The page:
the growth in value of an asset like stock or real estate since the original purchase

the price a willing buyer and willing seller can agree on

The person receiving the gift annuity payments.

the part of an estate left after debts, taxes and specific bequests have been paid

a written and properly witnessed legal change to a will

the person named in a will to manage the estate, collect the property, pay any debt, and distribute property according to the will

A donor advised fund is an account that you set up but which is managed by a nonprofit organization. You contribute to the account, which grows tax-free. You can recommend how much (and how often) you want to distribute money from that fund to K-State or other charities. You cannot direct the gifts.

An endowed gift can create a new endowment or add to an existing endowment. The principal of the endowment is invested and a portion of the principal’s earnings are used each year to support our mission.

Tax on the growth in value of an asset — such as real estate or stock — since its original purchase.

Securities, real estate or any other property having a fair market value greater than its original purchase price.

Real estate can be a personal residence, vacation home, timeshare property, farm, commercial property or undeveloped land.

A charitable remainder trust provides you or other named individuals income each year for life or a period not exceeding 20 years from assets you give to the trust you create.

You give assets to a trust that pays our organization set payments for a number of years, which you choose. The longer the length of time, the better the potential tax savings to you. When the term is up, the remaining trust assets go to you, your family or other beneficiaries you select. This is an excellent way to transfer property to family members at a minimal cost.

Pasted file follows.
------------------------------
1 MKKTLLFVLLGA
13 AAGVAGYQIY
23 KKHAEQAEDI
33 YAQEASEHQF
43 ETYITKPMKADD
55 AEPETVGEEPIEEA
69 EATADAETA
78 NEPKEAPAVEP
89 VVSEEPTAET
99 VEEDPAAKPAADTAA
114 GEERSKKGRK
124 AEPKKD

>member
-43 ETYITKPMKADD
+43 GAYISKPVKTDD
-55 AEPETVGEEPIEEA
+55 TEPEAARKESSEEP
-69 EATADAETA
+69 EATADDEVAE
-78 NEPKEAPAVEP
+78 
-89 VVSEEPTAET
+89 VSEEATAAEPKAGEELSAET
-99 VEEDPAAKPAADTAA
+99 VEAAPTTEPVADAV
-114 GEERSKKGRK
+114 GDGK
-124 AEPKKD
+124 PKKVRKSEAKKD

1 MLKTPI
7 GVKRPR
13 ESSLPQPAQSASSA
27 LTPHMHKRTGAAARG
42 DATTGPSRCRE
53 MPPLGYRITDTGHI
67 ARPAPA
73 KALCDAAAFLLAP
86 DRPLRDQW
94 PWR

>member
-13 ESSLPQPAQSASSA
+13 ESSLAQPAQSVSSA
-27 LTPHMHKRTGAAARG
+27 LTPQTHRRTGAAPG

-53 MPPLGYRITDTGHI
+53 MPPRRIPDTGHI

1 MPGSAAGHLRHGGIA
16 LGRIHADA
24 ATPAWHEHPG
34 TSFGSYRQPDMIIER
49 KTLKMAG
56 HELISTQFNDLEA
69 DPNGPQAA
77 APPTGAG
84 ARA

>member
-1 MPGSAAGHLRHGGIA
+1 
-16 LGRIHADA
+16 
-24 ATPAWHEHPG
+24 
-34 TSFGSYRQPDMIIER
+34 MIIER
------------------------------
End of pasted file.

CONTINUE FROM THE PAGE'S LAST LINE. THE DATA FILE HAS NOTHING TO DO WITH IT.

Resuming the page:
You fund this type of trust with cash or appreciated assets—and may qualify for a federal income tax charitable deduction when you itemize. You can also make additional gifts; each one also qualifies for a tax deduction. The trust pays you, each year, a variable amount based on a fixed percentage of the fair market value of the trust assets. When the trust terminates, the remaining principal goes to K-State as a lump sum.

You fund this trust with cash or appreciated assets—and may qualify for a federal income tax charitable deduction when you itemize. Each year the trust pays you or another named individual the same dollar amount you choose at the start. When the trust terminates, the remaining principal goes to K-State as a lump sum.

A beneficiary designation clearly identifies how specific assets will be distributed after your death.

A charitable gift annuity involves a simple contract between you and K-State where you agree to make a gift to K-State and we, in return, agree to pay you (and someone else, if you choose) a fixed amount each year for the rest of your life.